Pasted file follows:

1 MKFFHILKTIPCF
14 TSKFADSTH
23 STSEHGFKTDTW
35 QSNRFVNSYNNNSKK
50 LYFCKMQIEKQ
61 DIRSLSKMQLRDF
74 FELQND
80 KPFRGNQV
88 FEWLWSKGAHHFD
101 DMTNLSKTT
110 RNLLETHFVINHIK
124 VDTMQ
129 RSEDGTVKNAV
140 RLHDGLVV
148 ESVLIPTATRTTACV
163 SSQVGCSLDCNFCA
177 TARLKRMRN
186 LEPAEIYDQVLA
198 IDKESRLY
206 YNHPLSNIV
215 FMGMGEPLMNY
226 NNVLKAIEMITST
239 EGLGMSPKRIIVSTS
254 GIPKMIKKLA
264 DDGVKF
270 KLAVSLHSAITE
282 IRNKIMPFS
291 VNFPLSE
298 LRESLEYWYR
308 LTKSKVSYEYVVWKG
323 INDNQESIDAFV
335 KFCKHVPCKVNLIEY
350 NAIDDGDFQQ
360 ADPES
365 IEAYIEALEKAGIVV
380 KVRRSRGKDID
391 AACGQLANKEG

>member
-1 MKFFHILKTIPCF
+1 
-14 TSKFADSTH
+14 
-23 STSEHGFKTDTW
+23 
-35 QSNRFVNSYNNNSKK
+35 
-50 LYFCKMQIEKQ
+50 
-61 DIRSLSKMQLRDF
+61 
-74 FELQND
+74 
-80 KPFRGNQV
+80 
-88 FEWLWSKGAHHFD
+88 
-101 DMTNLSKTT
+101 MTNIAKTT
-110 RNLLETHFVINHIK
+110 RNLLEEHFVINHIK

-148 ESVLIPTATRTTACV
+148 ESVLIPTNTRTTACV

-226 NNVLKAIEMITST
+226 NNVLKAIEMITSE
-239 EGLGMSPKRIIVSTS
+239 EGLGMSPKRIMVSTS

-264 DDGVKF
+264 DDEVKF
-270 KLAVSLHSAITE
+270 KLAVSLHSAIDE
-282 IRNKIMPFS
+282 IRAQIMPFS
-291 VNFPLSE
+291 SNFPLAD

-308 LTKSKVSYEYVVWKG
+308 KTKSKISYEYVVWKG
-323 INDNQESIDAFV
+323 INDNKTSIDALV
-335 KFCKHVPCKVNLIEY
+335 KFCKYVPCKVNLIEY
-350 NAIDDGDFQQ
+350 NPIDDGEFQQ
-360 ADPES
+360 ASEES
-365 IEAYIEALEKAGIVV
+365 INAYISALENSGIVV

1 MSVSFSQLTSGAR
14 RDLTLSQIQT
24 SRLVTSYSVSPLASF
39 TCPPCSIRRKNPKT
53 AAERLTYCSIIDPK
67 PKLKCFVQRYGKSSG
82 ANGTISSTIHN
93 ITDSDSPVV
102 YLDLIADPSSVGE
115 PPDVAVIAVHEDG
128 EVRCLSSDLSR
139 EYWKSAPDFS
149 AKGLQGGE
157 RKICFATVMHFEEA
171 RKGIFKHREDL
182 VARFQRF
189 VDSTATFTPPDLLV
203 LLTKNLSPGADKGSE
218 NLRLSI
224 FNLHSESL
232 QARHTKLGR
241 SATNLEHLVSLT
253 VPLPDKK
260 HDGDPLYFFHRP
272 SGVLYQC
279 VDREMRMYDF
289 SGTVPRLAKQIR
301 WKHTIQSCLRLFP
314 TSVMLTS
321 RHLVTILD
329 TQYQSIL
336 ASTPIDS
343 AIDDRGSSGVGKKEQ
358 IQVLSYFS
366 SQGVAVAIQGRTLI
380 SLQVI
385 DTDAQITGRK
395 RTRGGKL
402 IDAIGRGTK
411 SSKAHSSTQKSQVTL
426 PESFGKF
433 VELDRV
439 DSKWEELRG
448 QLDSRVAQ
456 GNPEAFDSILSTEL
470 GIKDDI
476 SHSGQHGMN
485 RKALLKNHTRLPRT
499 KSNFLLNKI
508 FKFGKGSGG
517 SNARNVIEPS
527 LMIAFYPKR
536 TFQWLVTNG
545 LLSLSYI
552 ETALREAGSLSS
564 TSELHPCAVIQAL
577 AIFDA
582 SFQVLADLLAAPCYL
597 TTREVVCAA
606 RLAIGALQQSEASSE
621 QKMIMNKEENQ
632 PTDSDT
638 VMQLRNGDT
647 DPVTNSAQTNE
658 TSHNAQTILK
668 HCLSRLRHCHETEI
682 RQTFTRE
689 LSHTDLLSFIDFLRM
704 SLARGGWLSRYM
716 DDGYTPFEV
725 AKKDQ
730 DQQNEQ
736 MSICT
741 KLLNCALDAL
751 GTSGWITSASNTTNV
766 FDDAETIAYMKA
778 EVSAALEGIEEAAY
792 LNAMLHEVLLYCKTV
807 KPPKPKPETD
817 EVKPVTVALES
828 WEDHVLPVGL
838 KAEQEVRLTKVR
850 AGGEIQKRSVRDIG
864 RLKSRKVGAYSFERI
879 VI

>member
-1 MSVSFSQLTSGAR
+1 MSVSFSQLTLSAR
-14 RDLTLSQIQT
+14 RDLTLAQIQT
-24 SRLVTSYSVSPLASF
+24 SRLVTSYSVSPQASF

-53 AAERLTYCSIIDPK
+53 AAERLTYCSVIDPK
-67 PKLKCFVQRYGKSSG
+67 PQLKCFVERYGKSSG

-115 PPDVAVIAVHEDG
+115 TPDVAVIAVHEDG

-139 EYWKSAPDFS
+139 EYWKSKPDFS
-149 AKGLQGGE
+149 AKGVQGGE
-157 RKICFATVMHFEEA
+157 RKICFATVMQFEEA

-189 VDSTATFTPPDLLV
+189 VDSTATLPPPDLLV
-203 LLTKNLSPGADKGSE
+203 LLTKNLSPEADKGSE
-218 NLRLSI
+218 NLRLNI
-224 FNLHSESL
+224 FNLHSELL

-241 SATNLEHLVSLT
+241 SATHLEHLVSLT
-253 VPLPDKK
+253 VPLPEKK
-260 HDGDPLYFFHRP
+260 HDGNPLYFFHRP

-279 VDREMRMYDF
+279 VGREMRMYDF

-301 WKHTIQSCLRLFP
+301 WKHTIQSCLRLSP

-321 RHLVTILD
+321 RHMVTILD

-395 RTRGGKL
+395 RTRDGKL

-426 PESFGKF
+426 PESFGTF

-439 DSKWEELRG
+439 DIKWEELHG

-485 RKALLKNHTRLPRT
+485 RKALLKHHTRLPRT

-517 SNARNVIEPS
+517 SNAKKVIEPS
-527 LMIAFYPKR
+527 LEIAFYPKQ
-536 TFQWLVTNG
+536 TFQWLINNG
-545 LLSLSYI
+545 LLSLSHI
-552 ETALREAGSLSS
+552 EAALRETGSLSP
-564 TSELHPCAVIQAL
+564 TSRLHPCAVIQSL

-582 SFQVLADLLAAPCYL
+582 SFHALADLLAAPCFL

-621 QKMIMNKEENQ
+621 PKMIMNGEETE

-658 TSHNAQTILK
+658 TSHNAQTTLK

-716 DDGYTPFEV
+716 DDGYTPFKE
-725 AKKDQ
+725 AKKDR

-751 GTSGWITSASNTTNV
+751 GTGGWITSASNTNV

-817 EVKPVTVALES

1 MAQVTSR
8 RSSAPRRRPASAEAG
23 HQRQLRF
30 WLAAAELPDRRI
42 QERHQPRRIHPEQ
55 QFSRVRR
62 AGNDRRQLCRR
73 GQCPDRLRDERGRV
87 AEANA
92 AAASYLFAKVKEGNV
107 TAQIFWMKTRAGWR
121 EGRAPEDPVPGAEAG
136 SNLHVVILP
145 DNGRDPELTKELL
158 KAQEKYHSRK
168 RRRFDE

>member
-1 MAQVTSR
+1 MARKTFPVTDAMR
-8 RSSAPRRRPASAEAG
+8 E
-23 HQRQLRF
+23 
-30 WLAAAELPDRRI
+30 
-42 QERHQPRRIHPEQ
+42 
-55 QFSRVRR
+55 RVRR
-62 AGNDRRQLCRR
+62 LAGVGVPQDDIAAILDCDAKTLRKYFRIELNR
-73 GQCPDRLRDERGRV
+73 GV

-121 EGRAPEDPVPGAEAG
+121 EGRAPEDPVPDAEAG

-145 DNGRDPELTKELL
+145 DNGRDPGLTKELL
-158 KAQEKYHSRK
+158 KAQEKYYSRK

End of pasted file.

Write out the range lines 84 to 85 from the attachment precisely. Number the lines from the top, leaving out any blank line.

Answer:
+360 ASEES
-365 IEAYIEALEKAGIVV